I hope that before you have gone through the previous nine steps, you have thought about how your amp fits into your system, and how you plan to install it. If not, I BEG OF YOU to think about this first. Figure out where you want your amp, how you'll get power to it, and what (if any) components will be installed near it. Also, don't be a fool! Be sure you've budgeted so you can actually afford everything you need for your amp to be installed FLAWLESSLY. Taking just a small amount of time to think about this stuff will pay off for a smooth install, and great sound. If you don't plan, you will screw it up.
When you mount your amp, you'll want to be sure you are protecting it from any sort of physical damage and heat. Car amps are tough, but you need to be sure that you are installing it in a way that protects your amp from these hazards.
Soooooo, to protect your amp from physical damage (because they are usually installed in places where they are prone to damage such as in the trunk or under the seats), it is best to build some sort of enclosure for it. This enclosure should be big enough to contain the amp (and possibly some fans), as well as the appropriate wiring. You will also want to be able to easily access the controls. If you really like to tweak your system, you might want to make your amp rack easily removable, but also keep theft in mind. Be creative on how to protect it. The truth is, you can get really fancy here, or just do something quick. Both will work.
Another thing to keep in mind when building an enclosure for an amp or mounting the amp in a place that is hot or has poor airflow is that the amp will get HOT. Heat damages electronics, so you should figure out a way to keep your amp cool and happy. Use fans, or even redirect the air conditioner!
One last thing about amps: I have found that if your amp is mounted to metal, it is sometimes prone to noise. I recommend mounting your amp to a piece of wood before installing it. This will prevent any sort or weird ground loop effects that introduce noise to your music.
Now that you've installed your amp(s), you're pretty excited to get rollin. Step 1: Be sure all of the amp's gains are down, the bass boost is off, and the crossovers are set to the correct frequency band.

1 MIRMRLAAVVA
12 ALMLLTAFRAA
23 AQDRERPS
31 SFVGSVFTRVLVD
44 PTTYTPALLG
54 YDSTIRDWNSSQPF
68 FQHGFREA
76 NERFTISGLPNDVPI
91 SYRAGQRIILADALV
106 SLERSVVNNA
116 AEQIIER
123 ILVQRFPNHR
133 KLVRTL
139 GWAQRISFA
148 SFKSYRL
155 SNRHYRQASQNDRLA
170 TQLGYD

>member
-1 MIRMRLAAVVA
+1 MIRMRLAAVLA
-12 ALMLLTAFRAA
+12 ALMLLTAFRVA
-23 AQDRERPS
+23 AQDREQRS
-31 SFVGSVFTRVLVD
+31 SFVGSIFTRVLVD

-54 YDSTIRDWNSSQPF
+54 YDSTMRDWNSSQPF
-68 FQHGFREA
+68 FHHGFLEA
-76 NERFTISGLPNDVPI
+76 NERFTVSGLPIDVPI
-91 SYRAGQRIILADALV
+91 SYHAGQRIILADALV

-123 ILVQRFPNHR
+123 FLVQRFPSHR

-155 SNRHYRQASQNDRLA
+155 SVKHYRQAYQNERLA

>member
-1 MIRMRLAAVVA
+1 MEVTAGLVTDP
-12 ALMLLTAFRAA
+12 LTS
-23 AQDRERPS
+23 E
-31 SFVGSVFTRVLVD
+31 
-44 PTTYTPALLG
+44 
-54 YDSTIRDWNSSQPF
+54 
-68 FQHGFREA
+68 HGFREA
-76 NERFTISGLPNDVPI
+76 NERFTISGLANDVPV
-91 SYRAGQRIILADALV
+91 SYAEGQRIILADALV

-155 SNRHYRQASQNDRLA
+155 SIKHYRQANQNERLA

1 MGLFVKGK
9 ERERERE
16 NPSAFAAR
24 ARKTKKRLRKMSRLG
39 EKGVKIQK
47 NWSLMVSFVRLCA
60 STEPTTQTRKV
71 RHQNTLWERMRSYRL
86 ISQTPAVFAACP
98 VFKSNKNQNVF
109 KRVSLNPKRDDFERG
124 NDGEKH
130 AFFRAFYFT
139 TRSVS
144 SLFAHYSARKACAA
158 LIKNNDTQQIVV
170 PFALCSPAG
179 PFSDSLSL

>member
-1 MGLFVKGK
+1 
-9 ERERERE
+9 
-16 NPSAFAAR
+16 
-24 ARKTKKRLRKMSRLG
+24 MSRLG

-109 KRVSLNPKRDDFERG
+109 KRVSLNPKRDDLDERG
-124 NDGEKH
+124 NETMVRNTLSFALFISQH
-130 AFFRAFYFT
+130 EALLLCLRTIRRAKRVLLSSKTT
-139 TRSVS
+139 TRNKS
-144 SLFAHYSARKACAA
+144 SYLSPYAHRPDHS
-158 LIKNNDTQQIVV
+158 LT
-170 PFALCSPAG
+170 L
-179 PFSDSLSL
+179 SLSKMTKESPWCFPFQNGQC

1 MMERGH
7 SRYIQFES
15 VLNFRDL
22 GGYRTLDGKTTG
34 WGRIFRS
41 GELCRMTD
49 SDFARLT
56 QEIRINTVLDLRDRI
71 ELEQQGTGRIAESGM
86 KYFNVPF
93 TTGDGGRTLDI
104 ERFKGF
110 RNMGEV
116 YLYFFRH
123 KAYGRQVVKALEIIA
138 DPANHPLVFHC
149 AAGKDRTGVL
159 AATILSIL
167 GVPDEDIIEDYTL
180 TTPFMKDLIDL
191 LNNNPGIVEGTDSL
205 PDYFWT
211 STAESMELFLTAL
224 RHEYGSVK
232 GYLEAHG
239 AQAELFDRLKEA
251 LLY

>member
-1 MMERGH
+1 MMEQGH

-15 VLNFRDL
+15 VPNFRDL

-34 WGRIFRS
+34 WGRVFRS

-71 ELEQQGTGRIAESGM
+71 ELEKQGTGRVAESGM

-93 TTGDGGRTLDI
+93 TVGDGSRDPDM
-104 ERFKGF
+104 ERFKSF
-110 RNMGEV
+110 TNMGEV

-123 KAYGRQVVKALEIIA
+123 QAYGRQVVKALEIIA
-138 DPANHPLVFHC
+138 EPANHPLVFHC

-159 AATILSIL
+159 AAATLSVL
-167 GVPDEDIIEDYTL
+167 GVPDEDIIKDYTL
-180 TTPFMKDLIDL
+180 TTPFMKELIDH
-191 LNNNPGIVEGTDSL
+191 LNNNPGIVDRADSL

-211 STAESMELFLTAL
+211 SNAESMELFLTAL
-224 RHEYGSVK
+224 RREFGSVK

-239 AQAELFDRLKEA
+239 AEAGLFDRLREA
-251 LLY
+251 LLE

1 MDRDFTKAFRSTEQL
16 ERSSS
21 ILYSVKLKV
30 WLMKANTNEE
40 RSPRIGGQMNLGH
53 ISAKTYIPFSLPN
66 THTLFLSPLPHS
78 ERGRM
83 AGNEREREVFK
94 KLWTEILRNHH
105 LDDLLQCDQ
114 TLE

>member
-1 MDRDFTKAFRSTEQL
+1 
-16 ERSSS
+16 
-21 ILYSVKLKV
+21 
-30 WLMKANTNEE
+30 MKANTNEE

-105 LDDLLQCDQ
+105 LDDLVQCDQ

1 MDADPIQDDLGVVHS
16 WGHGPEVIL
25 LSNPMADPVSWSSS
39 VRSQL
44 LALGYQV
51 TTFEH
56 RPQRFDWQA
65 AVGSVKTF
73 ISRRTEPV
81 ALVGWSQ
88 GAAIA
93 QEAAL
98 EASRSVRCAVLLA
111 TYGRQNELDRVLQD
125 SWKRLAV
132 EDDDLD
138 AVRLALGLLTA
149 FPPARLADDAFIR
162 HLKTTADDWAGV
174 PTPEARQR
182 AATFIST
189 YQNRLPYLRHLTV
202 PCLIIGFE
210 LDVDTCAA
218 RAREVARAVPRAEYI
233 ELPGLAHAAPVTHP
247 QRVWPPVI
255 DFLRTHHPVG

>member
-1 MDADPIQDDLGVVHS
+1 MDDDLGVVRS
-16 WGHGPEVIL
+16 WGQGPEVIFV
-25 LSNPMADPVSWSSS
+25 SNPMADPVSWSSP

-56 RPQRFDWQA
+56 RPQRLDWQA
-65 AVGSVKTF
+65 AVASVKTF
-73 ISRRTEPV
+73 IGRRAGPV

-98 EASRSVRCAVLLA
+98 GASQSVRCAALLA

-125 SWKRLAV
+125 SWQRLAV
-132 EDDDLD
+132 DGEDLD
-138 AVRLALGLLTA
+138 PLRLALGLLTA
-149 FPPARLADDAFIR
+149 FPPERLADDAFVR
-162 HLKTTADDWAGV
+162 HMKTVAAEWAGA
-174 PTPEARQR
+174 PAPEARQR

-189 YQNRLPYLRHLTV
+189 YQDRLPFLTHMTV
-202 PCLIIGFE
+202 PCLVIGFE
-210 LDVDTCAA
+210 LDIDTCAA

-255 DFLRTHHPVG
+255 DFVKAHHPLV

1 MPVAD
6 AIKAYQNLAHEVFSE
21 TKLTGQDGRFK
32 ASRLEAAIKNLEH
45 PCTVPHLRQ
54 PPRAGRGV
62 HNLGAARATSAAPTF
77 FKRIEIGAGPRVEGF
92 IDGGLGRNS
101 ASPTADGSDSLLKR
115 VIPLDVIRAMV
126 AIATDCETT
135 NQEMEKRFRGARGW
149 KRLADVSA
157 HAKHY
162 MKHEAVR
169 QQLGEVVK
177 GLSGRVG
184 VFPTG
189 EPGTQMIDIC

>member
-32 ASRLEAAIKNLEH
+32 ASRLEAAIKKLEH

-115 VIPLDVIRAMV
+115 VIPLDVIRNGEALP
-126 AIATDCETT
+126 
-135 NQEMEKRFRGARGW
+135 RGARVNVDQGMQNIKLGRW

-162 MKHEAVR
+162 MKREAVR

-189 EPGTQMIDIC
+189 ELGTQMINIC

Get one of your favorite CDs, preferably one that is clean sounding. I have found classical and jazz to work great, but alternative and pop work as well. Try to avoid really loud or bass heavy music. If you must, try to use a more melodic CD: Not one that's just all bass, or noise, you know? The important thing is that the CD is representative of what you normally listen to, because it's YOUR system, and it's YOUR music. Darn tootin!
Step 2: Power on!
Step 3: Turn your head units controls to neutral. EQs off, loudness off, fade and balance centered.
Step 4: Turn the volume up until you hear distortion (you know it when you hear it, and go on to step 5), or the volume control is all the way up. (go to step 6)
Step 5: If you hear distortion, back the volume up until no more distortion is heard. At this point, you know how loud your system is gonna go before it starts distorting, sounding horrible, and smoking speakers. (Move on to step 7, and lower your volume!)
Step 6: If your head unit goes all the way up, and doesn't distort, you have a good unit that your amp can handle. Go to your amp, and while the music is playing, slowly turn up the gains. Once you hear distortion, back off a little. Turn your head unit's volume down!
Step 7: Now go to your head unit. Set all of the eq, loudness, crossover controls, and dsp that you want. Repeat steps 4-6 with all of these controls set to how you want them.
Step 8: Set all of your amp's bass boost or other controls to how you want them. Repeat steps 4-6 again.
Step 9: Once everything sounds good, you're ready to put a cover on your amp enclosure, and be sure your fans are hooked up properly. Put it away and forget it!
Step 10: You're in business! Have fun, and don't wake up your neighbors!
good luck to a long time to write dont for get to rate my help
Posted on Mar 01, 2009
Yellow = +12V constant; Red = +12V switched; Black = ground; Blue-white = remote on; White/White-black = FL speaker; Grey/Grey-black = FR speaker; Green/Green-black = RL speaker; Violet/Violet-black = RR speaker.
--- hope that helps ya
Posted on May 21, 2009
black is negative blue is remote red is accesory key switch yellow is constant power memory,gray with black is RF negative and gray is positive white is LF positive and white black is LF negative.violet is RR positive and violet black is negative and green is LR positive and green black is negative
Posted on Sep 14, 2009